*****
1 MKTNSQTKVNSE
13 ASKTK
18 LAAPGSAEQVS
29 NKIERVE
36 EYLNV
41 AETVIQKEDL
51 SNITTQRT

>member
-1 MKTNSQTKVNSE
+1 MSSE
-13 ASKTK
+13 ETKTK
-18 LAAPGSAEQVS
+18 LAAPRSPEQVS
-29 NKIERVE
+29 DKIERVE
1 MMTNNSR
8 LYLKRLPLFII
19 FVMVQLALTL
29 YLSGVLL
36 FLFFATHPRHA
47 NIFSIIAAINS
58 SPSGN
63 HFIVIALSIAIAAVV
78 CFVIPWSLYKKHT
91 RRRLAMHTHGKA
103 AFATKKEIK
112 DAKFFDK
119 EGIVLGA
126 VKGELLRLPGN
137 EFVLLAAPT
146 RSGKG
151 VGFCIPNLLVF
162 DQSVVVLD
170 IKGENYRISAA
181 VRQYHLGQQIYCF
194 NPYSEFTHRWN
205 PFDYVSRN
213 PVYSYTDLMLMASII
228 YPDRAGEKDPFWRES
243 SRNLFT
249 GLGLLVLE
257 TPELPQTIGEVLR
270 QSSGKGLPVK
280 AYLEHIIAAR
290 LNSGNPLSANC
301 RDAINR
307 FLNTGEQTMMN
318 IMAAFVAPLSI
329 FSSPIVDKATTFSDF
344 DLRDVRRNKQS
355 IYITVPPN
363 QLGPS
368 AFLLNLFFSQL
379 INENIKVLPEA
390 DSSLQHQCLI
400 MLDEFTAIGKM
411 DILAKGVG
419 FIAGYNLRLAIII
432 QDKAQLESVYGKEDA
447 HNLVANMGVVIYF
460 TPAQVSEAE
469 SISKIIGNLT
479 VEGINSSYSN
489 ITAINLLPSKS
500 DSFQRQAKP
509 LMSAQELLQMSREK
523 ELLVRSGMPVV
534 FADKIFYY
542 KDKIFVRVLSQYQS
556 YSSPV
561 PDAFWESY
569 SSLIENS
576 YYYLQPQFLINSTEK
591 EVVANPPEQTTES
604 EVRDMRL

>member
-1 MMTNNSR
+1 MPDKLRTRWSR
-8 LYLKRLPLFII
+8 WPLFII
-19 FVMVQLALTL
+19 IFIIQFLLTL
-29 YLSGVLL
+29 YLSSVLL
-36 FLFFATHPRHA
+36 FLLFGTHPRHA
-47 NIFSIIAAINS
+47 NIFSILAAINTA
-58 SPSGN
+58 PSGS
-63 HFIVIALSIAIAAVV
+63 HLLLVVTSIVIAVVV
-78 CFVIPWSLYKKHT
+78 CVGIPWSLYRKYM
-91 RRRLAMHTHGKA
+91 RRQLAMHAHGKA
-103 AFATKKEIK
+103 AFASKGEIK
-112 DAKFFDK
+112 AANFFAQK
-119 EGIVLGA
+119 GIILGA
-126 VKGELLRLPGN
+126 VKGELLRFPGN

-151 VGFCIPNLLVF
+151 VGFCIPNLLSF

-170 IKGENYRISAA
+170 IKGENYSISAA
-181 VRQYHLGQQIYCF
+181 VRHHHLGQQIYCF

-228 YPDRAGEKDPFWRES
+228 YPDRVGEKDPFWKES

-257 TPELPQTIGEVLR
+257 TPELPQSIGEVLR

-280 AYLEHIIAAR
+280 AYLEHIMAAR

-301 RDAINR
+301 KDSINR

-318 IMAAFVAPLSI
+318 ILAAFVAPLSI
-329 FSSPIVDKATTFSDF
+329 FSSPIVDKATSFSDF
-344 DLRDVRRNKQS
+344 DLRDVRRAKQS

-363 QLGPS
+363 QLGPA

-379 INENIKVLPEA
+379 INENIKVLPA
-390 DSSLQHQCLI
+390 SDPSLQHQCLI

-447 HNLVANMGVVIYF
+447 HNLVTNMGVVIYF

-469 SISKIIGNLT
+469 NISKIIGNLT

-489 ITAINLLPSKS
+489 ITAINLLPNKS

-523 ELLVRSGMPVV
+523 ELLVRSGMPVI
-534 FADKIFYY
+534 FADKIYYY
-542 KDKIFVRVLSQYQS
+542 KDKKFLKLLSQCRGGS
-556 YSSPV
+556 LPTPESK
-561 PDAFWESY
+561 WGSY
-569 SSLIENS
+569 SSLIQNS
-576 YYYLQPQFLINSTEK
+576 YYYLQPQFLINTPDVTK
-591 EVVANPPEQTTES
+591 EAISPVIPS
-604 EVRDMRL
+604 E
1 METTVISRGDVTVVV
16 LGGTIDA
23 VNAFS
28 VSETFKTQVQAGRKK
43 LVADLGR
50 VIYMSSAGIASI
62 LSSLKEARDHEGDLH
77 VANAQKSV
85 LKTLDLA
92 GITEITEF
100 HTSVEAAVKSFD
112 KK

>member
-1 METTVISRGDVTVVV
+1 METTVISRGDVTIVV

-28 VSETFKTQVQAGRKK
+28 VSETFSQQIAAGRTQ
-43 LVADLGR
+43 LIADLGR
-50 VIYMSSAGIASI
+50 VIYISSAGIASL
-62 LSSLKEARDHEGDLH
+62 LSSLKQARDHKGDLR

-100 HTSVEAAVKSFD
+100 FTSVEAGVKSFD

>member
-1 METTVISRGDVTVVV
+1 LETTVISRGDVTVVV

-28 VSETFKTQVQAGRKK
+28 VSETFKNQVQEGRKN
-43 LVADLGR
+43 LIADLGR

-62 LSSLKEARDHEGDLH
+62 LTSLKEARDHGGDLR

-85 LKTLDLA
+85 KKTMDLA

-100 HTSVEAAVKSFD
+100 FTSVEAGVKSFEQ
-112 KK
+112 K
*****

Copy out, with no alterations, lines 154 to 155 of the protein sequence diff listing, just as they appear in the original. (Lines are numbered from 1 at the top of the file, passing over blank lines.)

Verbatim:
-604 EVRDMRL
+604 E